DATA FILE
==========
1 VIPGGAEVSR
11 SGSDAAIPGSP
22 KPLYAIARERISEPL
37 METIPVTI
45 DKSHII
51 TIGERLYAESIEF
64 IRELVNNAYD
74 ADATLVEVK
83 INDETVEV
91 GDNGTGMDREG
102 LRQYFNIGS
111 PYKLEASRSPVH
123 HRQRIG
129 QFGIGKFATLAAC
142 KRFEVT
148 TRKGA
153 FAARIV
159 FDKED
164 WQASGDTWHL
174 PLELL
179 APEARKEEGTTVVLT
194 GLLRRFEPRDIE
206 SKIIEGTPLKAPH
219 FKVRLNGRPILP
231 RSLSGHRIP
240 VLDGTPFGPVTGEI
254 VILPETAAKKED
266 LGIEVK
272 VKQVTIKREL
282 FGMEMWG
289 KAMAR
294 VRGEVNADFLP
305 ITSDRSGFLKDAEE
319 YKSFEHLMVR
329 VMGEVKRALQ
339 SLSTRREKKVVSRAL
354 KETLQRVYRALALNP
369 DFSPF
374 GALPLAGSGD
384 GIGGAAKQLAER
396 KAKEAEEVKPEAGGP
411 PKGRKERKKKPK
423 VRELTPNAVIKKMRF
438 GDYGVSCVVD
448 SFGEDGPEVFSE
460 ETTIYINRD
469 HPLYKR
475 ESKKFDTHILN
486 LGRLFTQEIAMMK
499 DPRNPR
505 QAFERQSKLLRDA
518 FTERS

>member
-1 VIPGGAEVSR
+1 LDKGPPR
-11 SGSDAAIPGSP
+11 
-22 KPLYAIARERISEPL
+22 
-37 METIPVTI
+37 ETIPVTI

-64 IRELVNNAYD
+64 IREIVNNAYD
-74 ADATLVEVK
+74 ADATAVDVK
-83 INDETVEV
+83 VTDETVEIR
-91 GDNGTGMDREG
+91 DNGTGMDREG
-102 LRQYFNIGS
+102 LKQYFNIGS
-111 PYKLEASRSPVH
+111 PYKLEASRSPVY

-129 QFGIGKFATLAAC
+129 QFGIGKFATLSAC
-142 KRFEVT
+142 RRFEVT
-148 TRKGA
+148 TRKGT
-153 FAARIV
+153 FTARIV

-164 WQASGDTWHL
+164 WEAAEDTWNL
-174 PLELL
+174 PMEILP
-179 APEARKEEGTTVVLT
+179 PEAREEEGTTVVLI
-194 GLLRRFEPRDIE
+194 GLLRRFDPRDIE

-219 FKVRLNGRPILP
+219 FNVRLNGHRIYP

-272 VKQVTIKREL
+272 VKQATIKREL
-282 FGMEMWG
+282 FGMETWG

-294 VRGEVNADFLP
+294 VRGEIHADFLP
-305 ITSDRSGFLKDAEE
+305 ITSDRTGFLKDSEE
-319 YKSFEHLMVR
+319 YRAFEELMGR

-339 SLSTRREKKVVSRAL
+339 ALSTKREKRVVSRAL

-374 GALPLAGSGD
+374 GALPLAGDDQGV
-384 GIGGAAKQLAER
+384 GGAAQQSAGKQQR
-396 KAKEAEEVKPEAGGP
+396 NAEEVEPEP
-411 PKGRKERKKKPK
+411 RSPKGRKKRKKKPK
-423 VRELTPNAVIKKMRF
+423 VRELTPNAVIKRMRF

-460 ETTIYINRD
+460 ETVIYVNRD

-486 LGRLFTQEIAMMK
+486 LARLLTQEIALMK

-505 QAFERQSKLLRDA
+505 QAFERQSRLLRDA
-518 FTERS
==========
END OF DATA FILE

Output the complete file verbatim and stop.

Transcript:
1 VIPGGAEVSR
11 SGSDAAIPGSP
22 KPLYAIARERISEPL
37 METIPVTI
45 DKSHII
51 TIGERLYAESIEF
64 IRELVNNAYD
74 ADATLVEVK
83 INDETVEV
91 GDNGTGMDREG
102 LRQYFNIGS
111 PYKLEASRSPVH
123 HRQRIG
129 QFGIGKFATLAAC
142 KRFEVT
148 TRKGA
153 FAARIV
159 FDKED
164 WQASGDTWHL
174 PLELL
179 APEARKEEGTTVVLT
194 GLLRRFEPRDIE
206 SKIIEGTPLKAPH
219 FKVRLNGRPILP
231 RSLSGHRIP
240 VLDGTPFGPVTGEI
254 VILPETAAKKED
266 LGIEVK
272 VKQVTIKREL
282 FGMEMWG
289 KAMAR
294 VRGEVNADFLP
305 ITSDRSGFLKDAEE
319 YKSFEHLMVR
329 VMGEVKRALQ
339 SLSTRREKKVVSRAL
354 KETLQRVYRALALNP
369 DFSPF
374 GALPLAGSGD
384 GIGGAAKQLAER
396 KAKEAEEVKPEAGGP
411 PKGRKERKKKPK
423 VRELTPNAVIKKMRF
438 GDYGVSCVVD
448 SFGEDGPEVFSE
460 ETTIYINRD
469 HPLYKR
475 ESKKFDTHILN
486 LGRLFTQEIAMMK
499 DPRNPR
505 QAFERQSKLLRDA
518 FTERS

>member
-1 VIPGGAEVSR
+1 LDKGPPR
-11 SGSDAAIPGSP
+11 
-22 KPLYAIARERISEPL
+22 
-37 METIPVTI
+37 ETIPVTI

-64 IRELVNNAYD
+64 IREIVNNAYD
-74 ADATLVEVK
+74 ADATAVDVK
-83 INDETVEV
+83 VTDETVEIR
-91 GDNGTGMDREG
+91 DNGTGMDREG
-102 LRQYFNIGS
+102 LKQYFNIGS
-111 PYKLEASRSPVH
+111 PYKLEASRSPVY

-129 QFGIGKFATLAAC
+129 QFGIGKFATLSAC
-142 KRFEVT
+142 RRFEVT
-148 TRKGA
+148 TRKGT
-153 FAARIV
+153 FTARIV

-164 WQASGDTWHL
+164 WEAAEDTWNL
-174 PLELL
+174 PMEILP
-179 APEARKEEGTTVVLT
+179 PEAREEEGTTVVLI
-194 GLLRRFEPRDIE
+194 GLLRRFDPRDIE

-219 FKVRLNGRPILP
+219 FNVRLNGHRIYP

-272 VKQVTIKREL
+272 VKQATIKREL
-282 FGMEMWG
+282 FGMETWG

-294 VRGEVNADFLP
+294 VRGEIHADFLP
-305 ITSDRSGFLKDAEE
+305 ITSDRTGFLKDSEE
-319 YKSFEHLMVR
+319 YRAFEELMGR

-339 SLSTRREKKVVSRAL
+339 ALSTKREKRVVSRAL

-374 GALPLAGSGD
+374 GALPLAGDDQGV
-384 GIGGAAKQLAER
+384 GGAAQQSAGKQQR
-396 KAKEAEEVKPEAGGP
+396 NAEEVEPEP
-411 PKGRKERKKKPK
+411 RSPKGRKKRKKKPK
-423 VRELTPNAVIKKMRF
+423 VRELTPNAVIKRMRF

-460 ETTIYINRD
+460 ETVIYVNRD

-486 LGRLFTQEIAMMK
+486 LARLLTQEIALMK

-505 QAFERQSKLLRDA
+505 QAFERQSRLLRDA
-518 FTERS